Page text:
Driving the car is a project by Lebanese photographer Clara Abi Nader, a photographer who slowly became passionate about photography while taking portraits of her family and entourage. Owning mostly analog cameras at the time and shooting with wide angle, she developed a sense of narrative and slowly developed an interest in the cinematic quality of the pictures she was creating. In her pictures she wants and succeeds to make the mundane interesting in her own way. Lately, that includes more introspective projects in which she portrays herself, the environment she inhabits and how it all affects her. We talked to her about it.
KALTBLUT: How was this fantastic project born?
Clara: If you ever have the chance to visit Lebanon you will be able to see many beautiful things and live quite a special experience there but be ready for one thing: crazy drivers, old school cars and traffic, lots of traffic. Lebanon is linked from North to South with one main highway, if this highway is fucked, you are bound to drive through the mountains which will let you see some beautiful sights of course but will take you ages to get to the Beirut.
Driving every day at the same time on this highway you will realize that sometimes you will end up seeing the same people but mostly some unique things as well.
I was once stuck in traffic, feeling utterly bored, nothing good was playing on the radio, I was gazing at the people around me, listening to their conversations, the music they are playing. And then this car stopped next to me and somehow it was very appealing to me eye, the car, the woman’s scarf, the buildings behind it (Hawa Chicken in the back is a very famous chicken store in Lebanon) Luckily I had my camera on me and I just snapped a picture. I felt very nervous, my heart was beating very fast just by thinking that I would lose the moment or that the woman was going to uncover me.
After developing this roll and seeing the photo, it was like a revelation to me and this is how I decided to take this project further. I was being more aware of what kind of cars drive next to me, I was looking at the drivers and I started chasing them when it was needed. I guess you can say it’s a mix between the love for driving a car and my passion for that project.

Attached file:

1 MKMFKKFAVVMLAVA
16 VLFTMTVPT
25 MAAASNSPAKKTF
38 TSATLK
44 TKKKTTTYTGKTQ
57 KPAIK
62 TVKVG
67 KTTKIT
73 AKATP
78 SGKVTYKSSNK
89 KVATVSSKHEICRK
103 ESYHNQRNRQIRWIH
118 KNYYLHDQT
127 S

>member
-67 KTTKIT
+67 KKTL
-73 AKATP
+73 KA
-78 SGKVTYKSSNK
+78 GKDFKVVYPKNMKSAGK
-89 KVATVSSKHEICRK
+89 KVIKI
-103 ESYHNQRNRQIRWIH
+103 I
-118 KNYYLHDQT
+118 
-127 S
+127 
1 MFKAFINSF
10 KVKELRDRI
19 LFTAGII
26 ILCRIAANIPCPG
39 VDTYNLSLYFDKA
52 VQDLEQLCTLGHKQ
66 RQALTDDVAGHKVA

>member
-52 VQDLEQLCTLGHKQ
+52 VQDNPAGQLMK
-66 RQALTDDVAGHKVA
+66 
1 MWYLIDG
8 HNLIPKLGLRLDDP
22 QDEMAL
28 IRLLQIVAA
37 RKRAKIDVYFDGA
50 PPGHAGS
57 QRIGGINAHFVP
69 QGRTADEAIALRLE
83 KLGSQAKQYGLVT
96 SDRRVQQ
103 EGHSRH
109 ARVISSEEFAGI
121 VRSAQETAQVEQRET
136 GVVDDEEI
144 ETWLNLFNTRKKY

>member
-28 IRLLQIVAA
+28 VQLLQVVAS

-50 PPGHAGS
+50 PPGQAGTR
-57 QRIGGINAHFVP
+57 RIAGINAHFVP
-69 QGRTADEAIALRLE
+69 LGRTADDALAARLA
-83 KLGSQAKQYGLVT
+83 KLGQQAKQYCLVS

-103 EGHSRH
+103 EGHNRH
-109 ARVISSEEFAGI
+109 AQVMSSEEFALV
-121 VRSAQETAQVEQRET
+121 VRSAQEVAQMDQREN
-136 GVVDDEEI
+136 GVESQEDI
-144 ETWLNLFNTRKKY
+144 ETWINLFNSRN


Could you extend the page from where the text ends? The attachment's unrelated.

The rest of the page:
The title refers both to me driving my car and to the people I shot a picture of, thus a journey of driving a car to nowhere.
KALTBLUT: What was the strangest or most impressive thing you witnessed during the project?
Clara: As the project was building up and while discovering the photos I shot, it was striking to me how related the driver and his car were, physically I mean. Of course I saw something interesting in the beginning and this is why I took the shot, but I don’t really have the time to frame well and to look closely before shooting and it all made sense to me. The picture was able to show me another reality that I wasn’t aware of, that even in chaos things can look beautiful and unique, everything fits in its right place at the right moment.
KALTBLUT: How does photography change the world for you?
Clara: I treasure photography and my cameras. I am nothing without them. Photography puts me at ease with the world, it helps me understand it and re-invent it somehow. I don’t think of myself as a street photographer but more of a wandering witness of little things happening around us. I love observing people and this is my daily inspiration. Photography makes my routine more fun and interesting I guess.
KALTBLUT: Are you working on anything at the moment?
Clara: Currently I am working on many projects that are more introspective than Driving the car is. One is called By the Window selfportaits that can be seen here https://www.behance.net/gallery/13746739/By-the-window-selfportraits-%28Work-in-progress%29 — the second is also a selfportrait series called Hide and Seek https://www.lensculture.com/projects/34821-hide-and-seek — In the first one it is more playful, I am staging myself and acting if I may say the state of mind I am in at the moment when I took the photo playing with layers and multiple meanings. In Hide and Seek I am playing with the city, I moved to Paris 3 years ago and I am looking for a way to leave a part of myself in it. Don’t you feel sometimes when you leave a place that a part of you belonged there? This is how I feel with the city and what more than nudity can bring you closer to one thing? It’s the deepest and the most truthful appearance to oneself although I am leaving some mystery in my shots.
Interview by Emma E. K. Jones